An A-grade essay on Religious Language.
Logical Positivism originated in an increasing trend in the early half of the 20th C towards a more analytical way of looking at problems of language. This movement can also be seen to link back to early empiricists such as Locke, who argued that anything not linked to experience is null and void: this certainly mirrors the anti-metaphysical attitude of the Logical Positivists. Advances in mathematical theory, epitomised by works such as Russell’s Principia Mathematica, which introduced the idea of applying mathematical principles to philosophy. This idea of science and mathematics coming first and philosophy second was key to the most famous of the Logical Positivists, the Vienna Circle. They believed that Philosophy was not to be used for investigating the world but instead for clarifying and analysing method and argument. With regards to the debate about religious language, they were influenced strongly by Mach and most notably by Wittgenstein’s early work in his Tractatus Logico-Philosophicus. The idea that Wittgenstein advocated was that language is not meaningful unless it is used to convey a verbal “picture” of something which exists in the real world (although it should be noted that Wittgenstein later renounced these views, and claimed that the Vienna Circle’s representations of his ideas were misshapen). The theory of Verification was first presented in AJ Ayer’s book Language, Truth and Logic, the work which made the Vienna Circle and the Logical Postivists famous.
The verification principle, when applied, means that a sentence is only meaningful if it can either be empirically proven to be true or false, or if it is a self-evident analytic proposition. The point that Ayer was making was very much in keeping with the increasingly scientific trend which prevailed even before the Vienna Circle became active: he argued that if a proposition does not tell us something about the world, then it is meaningless. For example, if one said “I have a cup of tea in my hand. However, it is invisible and cannot be detected by any other sense” then this would be meaningless to the verificationist, as there is no way that it can be verified, and so does not change our idea of the world. Ayer did, however, make a link between potential and actual verification, in that if one expressed the idea that there were aliens on the moon it would not be meaningless due to the fact that this can be potentially verified. Therefore, as long as something can be potentially verified, then it is not a meaningless proposition. Ayer expanded his theory to distinguish between “weak” and “strong” Verificationism in response to criticism posed by those who argued that, using Verificationism, such scientific ideas as quark theory would not be able to be verified and so would be meaningless. Thus, he classified statements which can be verified definitively by observation as fulfilling the “strong” criteria and those which can be verified by some observations which then establish the probable truth of the statement as fulfilling the “weak”. Having made this distinction, Ayer goes on to refer back to the original emphasis of the theory on tautology, writing that “no proposition, other than a tautology, can possibly be anything more than a probably hypothesis”.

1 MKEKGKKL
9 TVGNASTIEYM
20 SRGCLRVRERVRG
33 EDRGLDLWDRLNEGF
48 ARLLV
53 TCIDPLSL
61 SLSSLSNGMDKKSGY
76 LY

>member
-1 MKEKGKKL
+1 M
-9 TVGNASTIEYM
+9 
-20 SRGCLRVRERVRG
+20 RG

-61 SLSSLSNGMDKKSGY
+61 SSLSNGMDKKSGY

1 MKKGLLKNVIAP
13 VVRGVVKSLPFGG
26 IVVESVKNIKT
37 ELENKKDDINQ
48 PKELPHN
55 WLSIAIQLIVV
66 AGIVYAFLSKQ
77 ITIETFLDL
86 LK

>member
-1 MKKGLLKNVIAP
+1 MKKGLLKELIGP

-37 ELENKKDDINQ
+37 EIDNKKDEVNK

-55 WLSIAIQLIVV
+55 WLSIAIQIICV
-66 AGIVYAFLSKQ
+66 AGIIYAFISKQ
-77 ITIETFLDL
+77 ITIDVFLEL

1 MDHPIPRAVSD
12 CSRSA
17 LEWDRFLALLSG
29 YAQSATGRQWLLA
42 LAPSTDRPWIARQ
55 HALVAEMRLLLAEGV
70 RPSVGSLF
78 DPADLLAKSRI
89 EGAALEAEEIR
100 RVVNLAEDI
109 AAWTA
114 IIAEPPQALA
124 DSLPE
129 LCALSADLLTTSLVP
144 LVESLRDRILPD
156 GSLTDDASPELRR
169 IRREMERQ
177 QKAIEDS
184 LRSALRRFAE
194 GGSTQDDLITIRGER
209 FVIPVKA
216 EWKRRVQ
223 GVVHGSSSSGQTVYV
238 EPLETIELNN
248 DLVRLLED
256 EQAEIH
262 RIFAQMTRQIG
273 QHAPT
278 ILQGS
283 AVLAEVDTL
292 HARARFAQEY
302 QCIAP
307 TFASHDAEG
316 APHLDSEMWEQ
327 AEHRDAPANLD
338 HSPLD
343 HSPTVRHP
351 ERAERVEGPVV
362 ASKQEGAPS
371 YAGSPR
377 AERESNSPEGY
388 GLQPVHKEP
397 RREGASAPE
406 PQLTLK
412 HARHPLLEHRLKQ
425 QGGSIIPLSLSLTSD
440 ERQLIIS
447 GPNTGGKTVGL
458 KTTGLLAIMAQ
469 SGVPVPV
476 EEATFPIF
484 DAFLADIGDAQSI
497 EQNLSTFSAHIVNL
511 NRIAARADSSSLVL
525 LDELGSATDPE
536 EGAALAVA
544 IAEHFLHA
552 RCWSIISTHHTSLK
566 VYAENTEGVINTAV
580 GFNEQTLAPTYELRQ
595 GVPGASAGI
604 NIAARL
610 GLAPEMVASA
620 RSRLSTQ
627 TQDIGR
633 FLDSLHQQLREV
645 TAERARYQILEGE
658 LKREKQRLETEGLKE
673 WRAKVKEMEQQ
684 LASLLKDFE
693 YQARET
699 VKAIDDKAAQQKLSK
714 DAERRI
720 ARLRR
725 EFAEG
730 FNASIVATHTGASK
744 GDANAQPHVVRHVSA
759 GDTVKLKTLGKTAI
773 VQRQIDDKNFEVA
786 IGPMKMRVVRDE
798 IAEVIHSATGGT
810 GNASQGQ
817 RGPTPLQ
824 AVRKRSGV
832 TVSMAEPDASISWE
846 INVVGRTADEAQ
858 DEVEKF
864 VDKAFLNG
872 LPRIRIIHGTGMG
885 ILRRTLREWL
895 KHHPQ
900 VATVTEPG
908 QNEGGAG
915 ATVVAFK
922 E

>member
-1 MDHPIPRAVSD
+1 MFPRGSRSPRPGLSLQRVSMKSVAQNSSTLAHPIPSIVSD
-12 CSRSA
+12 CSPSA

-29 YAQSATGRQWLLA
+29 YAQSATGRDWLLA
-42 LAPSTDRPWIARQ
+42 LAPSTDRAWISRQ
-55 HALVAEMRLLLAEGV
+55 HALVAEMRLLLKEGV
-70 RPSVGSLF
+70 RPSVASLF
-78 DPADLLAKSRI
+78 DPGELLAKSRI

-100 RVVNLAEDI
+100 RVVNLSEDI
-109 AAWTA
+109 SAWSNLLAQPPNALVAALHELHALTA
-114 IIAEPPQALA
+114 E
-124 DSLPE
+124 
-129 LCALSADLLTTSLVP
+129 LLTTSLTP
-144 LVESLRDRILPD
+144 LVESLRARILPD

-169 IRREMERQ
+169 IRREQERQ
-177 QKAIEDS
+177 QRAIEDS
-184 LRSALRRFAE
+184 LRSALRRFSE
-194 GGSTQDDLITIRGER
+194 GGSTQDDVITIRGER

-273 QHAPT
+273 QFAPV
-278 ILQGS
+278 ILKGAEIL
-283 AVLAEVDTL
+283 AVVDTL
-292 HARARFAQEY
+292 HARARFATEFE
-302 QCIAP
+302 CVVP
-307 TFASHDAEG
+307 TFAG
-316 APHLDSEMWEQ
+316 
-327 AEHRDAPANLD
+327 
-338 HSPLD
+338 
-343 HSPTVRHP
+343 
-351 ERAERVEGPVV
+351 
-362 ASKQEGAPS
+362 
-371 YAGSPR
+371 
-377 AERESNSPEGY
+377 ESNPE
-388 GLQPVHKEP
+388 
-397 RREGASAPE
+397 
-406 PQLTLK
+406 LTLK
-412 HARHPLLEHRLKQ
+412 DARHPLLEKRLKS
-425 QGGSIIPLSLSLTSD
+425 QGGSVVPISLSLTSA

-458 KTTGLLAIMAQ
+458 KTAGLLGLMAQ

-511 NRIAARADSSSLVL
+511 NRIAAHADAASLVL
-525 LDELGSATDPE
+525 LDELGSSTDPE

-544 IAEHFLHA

The most significant thing about this theory within the context of religious language is that it appears to make talking about God meaningless: one cannot say “God is love” because this is not a self-evident tautology or a verifiable statement. For the verificationist, there is simply no way of verifying the existence of God, as he is transcendent. Ayer does not argue that the claim that God exists is false, but instead says that it is simply meaningless, and “literally senseless”. However, many different approaches to religious language seem to negate Ayer’s theory. Indeed, the theory itself can be seen by its own criteria to be meaningless, as the principle of verification is not tautological, and neither is it verifiable in the way that it changes the way that the world is if it is true.